There are many ways to begin to work with and use the metadata provided. This depends greatly on what the metadata offers, technical expertise, subject area knowledge, and other factors.
This page provides a small and focused selection of ways to approach and use the metadata. It is not exhaustive and the aim is for a general audience who has never worked with collections as data.
Also please check out our workshop series which has specific workshops on tools and data: https://libraries.usc.edu/locations/vkc-library/workshops
One of the first things to consider when working with metadata is documentation.
A simple README file is one of the best ways to help you document, work with, and get to know your metadata. Most importantly though it will help you keep track of changes that you make to a file, questions that you have, problems that you encounter, and discoveries that you make. It can also be used to document how you use a file with a another tool or software.
Tableau - https://www.tableau.com/academic/studentsIs a powerful platform that can be used for visualizing data. We have used it with many of our collections. One of the most interesting ways to use Tableau is as an image viewer. If you have a field with with an image URL you can create different types of viewers that can instantly give access to large collections. For example, USC's Wayne Thom collection is approximately 10,000 images. Using Tableau we were able to offer a one page snapshot view of every single image, grouped by category, represented as small boxes. When the box is hovered over it reveals the image with some corresponding metadata.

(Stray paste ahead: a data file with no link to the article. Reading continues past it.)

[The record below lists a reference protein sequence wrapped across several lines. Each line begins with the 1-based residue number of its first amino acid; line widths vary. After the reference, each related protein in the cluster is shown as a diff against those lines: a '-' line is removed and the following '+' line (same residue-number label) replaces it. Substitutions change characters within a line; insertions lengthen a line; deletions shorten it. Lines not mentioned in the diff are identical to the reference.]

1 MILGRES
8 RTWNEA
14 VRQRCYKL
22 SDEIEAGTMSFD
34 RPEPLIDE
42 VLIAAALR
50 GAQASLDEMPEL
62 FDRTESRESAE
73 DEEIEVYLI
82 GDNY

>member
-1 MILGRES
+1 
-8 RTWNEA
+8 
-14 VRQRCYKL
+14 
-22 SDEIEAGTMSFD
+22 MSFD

Palladio - https://hdlab.stanford.edu/palladio/
If you have a CSV file Palladio provides one of the easiest and fastest ways to start working with and exploring your data. CSV files should ideally have anywhere between 2,000 to 6,000 rows. More rows of data may slow down Palladio. It is recommended to simply clip your CSV file and work with a smaller subset if your file is large.
CARTO - https://education.github.com/pack (Education pack from GitHub includes CARTO)
CARTO is a mapping platform that lets you focus on data and exploring and visualizing it easily. If you need a quick map that needs to be online CARTO is one of the best options available for students.
The following workshop walks through some simple use cases using Palladio and Tableau.
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